The Bahamas isn't just one Caribbean holiday destination – it's 29. Officially, the Bahamas consists of 29 separate islands, along with nearly 700 hundred cays, and over 2,300 islets. Located on the edge of the Caribbean Sea and the Atlantic Ocean, a little north of Cuba and just south and east of Florida, the Bahamas have long been one of the most popular holiday destinations in the Caribbean. Like Barbados and Antigua, the Bahamas is English-speaking, thanks to British rule until the late 1960s. The language makes visiting the Bahamas particularly easy.
Islands of the Bahamas
Of all the islands, cays, and islets of the Bahamas, only between thirty and forty are actually inhabited. The main islands are:
: Grand Bahama is the fourth largest island of the Bahamas, but it's still only 88 square miles. One of the premiere tourist destinations, Grand Bahama includes upscale accommodations (such as the Westin and the Sheraton), plenty of sight-seeing, delectable seafood, and the city of Freeport, which is one of the biggest cities in the Bahamas. Although Freeport was hit hard by hurricanes in 2004, it's bouncing back and is still a lively, enjoyable town. In the water, you can swim with the dolphins, catch some big fish, or go sailing. Back on dry land, go golfing at the Lucayan Golf Course, go shopping at the Port Lucaya Marketplace, or just relax on one of the powdery white sand beaches.
New Providence and Paradise Islands
: The capital city of the Bahamas is Nassau, located on New Providence Island. While you're in Nassau, go to the historic district and see the Balcony House Museum, or visit the enormous Fort Charlotte, which covers over 100 acres. Take the kids to the Ardastra Gardens, Zoo, and Conservation Centre, and go take a look at the baby fish at Bonefish Pond National Park. After you finish exploring this unique Caribbean city, go see Paradise Island. Connected to Nassau by two bridges, Paradise Island is a mere 685 acres, and every square inch is devoted to pleasing its visitors.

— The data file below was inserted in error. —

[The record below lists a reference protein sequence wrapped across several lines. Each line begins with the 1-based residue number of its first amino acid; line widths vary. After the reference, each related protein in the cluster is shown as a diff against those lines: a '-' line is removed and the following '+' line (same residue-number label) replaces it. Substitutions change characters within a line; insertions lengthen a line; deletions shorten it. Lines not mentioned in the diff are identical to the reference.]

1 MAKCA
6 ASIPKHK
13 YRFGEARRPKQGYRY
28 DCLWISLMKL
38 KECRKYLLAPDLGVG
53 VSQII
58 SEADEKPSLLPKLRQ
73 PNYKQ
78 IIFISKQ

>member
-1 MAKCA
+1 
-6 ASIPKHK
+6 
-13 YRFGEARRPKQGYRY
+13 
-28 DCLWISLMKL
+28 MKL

: Ironically, Andros is the largest island of the Bahamas, but it's also the least developed. For anyone who wants to get away from the hustle-and-bustle of daily life and take a quiet trip into Mother Nature, Andros is the island to visit. Nearby is the world's third largest barrier reef and a mile-deep abyss, which scuba divers will love to explore. On the island itself, mangrove forests and wetlands cover most of the interior, while peaceful beaches line the shores. Fly fishermen, deep sea fishermen, birdwatchers, hikers, and hikers will find Andros to be the perfect island.
: The closest island to the United States, Bimini actually consists of multiple islands – North and South Bimini are the largest. North Bimini includes Alice Town, which is more like a strip of delightful restaurants, shops, and bars than a city per se. South Bimini is quieter, with a small community of homes and very few big or glitzy hotels. The main draw to the Biminis is the incredible big-game fishing – the waters surrounding the Biminis are considered one of the world's best places for deep sea fishing. Other sea adventures include scuba diving amongst the many ship wrecks and snorkeling.
: Bahamians like to boast that the Abacos Islands are “The Sailing Capital of the World”. The Abacos are a chain of 120 miles of small islands, sometimes referred to as their own mini-Bahamas. Besides the excellent sailing – including both traditional sailboats and powerboats – you might want to visit Treasure Cay. Treasure Cay is a hotel, golf, marina, and real estate development, all situated around a soft, white sand beach. Just south of Treasure Cay is Little Harbour, a protected bay that serves as an artists' colony.
These larger islands of the Bahamas barely scratch the surface of what this incredible Caribbean holiday destination has to offer. Whether you crave excitement or solitude, exclusive resorts or serene ocean panoramas, you'll find your fantasy in the Bahamas.